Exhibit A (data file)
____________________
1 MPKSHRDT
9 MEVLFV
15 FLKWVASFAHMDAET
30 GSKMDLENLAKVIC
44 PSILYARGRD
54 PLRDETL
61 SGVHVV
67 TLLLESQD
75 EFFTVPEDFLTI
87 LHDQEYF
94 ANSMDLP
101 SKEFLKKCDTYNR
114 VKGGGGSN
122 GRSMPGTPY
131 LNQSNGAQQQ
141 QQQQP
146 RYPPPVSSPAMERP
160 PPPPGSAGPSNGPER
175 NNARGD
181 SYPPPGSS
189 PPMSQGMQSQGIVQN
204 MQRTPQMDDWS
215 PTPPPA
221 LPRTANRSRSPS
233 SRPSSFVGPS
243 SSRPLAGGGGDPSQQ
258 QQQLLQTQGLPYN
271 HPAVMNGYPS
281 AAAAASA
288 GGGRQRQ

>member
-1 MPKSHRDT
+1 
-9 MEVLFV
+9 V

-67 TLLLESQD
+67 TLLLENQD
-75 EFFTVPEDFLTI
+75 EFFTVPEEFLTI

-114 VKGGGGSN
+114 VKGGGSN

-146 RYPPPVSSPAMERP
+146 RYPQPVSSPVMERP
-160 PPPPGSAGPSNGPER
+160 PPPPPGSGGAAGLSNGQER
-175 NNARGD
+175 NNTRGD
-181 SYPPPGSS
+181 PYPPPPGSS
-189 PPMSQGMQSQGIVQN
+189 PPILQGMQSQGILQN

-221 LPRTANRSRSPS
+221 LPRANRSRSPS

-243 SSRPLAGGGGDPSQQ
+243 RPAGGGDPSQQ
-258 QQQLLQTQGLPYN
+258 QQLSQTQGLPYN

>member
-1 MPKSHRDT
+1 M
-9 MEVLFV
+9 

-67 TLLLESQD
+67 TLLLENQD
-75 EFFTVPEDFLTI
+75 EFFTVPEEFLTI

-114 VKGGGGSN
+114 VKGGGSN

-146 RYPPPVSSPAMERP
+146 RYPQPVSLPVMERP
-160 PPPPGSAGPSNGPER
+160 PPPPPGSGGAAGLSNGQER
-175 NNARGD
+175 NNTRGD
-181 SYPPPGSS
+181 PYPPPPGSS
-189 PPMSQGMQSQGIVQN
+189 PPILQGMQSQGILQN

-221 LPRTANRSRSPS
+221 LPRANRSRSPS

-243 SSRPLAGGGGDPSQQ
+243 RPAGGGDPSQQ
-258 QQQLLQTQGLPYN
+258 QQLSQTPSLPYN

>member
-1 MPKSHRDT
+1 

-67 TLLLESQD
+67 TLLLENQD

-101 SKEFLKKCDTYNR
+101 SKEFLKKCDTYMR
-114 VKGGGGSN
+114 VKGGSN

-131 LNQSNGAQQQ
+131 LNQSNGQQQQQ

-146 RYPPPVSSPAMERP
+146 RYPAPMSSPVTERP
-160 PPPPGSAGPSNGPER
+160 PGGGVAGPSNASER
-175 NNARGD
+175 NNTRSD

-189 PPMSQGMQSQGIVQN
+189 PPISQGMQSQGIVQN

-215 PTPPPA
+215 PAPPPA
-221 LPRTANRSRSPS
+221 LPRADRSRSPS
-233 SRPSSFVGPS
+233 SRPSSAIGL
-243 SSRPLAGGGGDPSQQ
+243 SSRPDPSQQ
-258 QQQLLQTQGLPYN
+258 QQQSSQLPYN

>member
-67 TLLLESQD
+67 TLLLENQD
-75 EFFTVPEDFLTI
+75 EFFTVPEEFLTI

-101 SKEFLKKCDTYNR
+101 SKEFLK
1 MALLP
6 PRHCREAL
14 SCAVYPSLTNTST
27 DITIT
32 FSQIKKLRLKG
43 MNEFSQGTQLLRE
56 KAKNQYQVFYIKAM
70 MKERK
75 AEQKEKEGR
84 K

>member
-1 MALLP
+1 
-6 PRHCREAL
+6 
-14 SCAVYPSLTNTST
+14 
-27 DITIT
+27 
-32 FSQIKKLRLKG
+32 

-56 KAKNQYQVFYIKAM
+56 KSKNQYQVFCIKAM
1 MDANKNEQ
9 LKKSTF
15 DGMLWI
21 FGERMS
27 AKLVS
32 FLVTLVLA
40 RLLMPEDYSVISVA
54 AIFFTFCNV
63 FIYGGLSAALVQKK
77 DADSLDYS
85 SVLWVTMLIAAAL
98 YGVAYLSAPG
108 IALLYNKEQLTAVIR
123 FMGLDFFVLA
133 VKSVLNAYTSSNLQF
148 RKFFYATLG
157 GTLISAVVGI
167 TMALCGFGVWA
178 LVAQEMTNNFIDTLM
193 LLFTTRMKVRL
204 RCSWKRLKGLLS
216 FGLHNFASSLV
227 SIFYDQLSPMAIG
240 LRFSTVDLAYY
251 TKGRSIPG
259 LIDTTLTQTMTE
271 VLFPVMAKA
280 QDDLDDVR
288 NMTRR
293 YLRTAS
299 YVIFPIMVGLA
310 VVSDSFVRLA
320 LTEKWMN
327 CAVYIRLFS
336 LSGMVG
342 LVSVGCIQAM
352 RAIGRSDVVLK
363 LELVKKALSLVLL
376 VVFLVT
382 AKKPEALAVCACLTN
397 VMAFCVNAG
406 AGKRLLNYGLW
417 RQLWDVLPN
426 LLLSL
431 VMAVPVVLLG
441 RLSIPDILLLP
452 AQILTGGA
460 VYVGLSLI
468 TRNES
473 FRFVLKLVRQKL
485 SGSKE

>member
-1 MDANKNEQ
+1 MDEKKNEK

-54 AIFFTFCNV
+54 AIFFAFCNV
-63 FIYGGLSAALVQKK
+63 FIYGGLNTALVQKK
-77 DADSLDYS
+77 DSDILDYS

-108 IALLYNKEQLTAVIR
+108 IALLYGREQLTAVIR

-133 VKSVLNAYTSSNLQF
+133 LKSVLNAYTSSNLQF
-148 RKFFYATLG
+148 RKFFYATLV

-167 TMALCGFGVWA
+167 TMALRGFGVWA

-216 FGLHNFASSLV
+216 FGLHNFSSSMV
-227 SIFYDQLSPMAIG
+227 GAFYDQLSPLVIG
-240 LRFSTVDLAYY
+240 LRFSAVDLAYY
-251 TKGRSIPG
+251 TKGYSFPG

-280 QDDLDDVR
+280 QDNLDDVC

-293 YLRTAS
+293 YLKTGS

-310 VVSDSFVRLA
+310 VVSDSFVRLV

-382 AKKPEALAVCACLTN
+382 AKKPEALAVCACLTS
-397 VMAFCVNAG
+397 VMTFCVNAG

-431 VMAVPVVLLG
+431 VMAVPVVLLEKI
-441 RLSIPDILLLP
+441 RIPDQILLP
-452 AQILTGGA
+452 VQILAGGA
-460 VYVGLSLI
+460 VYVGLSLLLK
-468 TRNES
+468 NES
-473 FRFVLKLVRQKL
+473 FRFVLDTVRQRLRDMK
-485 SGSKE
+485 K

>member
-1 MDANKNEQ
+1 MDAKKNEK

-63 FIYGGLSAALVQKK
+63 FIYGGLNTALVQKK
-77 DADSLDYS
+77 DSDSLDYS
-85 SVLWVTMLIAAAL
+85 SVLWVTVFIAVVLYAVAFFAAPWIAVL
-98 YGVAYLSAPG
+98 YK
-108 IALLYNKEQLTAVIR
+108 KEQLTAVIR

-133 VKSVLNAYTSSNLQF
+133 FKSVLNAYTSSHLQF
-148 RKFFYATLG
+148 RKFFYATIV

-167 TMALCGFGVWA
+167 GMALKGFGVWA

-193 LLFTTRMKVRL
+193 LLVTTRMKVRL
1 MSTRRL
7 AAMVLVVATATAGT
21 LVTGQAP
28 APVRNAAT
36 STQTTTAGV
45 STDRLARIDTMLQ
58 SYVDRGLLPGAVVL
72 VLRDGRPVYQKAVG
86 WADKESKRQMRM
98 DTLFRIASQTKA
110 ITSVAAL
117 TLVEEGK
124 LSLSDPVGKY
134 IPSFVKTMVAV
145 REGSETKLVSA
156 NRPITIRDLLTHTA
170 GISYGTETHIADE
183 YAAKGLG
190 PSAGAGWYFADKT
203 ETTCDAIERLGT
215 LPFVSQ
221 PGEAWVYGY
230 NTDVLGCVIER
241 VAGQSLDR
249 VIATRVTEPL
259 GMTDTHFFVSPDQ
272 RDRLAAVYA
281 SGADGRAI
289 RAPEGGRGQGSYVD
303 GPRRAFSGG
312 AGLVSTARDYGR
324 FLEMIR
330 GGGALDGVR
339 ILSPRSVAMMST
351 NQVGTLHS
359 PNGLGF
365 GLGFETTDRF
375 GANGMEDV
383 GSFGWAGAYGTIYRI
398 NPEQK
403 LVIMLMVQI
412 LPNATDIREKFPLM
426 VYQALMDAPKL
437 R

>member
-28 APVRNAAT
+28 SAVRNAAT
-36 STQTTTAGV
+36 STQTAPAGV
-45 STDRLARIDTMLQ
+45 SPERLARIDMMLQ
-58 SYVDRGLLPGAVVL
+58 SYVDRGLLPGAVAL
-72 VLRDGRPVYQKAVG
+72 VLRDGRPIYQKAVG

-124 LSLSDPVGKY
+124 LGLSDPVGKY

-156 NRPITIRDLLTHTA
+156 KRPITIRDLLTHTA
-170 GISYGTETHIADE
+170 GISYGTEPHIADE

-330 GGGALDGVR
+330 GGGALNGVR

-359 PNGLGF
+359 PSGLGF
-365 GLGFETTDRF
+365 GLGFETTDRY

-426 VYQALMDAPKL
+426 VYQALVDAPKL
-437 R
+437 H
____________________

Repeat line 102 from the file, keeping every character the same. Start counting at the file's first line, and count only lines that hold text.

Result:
-189 PPMSQGMQSQGIVQN